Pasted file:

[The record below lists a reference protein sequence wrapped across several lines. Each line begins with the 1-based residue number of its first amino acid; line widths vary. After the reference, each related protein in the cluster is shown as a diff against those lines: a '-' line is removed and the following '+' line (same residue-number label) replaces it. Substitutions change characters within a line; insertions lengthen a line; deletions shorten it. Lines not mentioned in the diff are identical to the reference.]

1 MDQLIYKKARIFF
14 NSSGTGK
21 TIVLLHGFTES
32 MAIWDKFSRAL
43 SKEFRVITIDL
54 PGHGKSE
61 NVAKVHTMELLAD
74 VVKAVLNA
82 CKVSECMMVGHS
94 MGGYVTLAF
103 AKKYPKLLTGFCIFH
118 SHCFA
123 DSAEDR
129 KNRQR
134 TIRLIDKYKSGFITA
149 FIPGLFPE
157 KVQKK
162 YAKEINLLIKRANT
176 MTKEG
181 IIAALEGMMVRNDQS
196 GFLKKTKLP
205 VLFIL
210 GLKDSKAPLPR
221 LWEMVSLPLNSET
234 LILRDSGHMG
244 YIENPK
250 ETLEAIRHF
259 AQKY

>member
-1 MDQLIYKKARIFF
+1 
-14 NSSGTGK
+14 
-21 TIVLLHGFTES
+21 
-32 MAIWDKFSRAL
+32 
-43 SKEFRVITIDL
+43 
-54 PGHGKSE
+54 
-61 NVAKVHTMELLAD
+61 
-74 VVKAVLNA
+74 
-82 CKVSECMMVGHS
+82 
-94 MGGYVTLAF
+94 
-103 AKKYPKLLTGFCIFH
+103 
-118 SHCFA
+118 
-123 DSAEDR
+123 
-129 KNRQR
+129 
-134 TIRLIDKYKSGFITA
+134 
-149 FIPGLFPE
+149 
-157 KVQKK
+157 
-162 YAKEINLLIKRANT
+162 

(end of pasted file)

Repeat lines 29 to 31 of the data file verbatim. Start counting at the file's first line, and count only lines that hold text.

259 AQKY

>member
-1 MDQLIYKKARIFF